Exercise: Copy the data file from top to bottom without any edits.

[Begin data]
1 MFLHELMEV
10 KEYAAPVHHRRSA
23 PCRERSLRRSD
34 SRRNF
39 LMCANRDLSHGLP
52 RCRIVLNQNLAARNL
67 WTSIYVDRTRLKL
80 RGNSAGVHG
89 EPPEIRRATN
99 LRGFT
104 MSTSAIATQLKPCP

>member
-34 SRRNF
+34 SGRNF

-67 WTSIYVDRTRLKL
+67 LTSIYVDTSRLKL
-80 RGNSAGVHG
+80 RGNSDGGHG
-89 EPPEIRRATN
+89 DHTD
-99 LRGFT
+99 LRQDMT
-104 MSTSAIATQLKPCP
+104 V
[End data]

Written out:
1 MFLHELMEV
10 KEYAAPVHHRRSA
23 PCRERSLRRSD
34 SRRNF
39 LMCANRDLSHGLP
52 RCRIVLNQNLAARNL
67 WTSIYVDRTRLKL
80 RGNSAGVHG
89 EPPEIRRATN
99 LRGFT
104 MSTSAIATQLKPCP

>member
-34 SRRNF
+34 SGRNF

-67 WTSIYVDRTRLKL
+67 LTSIYVDTSRLKL
-80 RGNSAGVHG
+80 RGNSDGGHG
-89 EPPEIRRATN
+89 DHTD
-99 LRGFT
+99 LRQDMT
-104 MSTSAIATQLKPCP
+104 V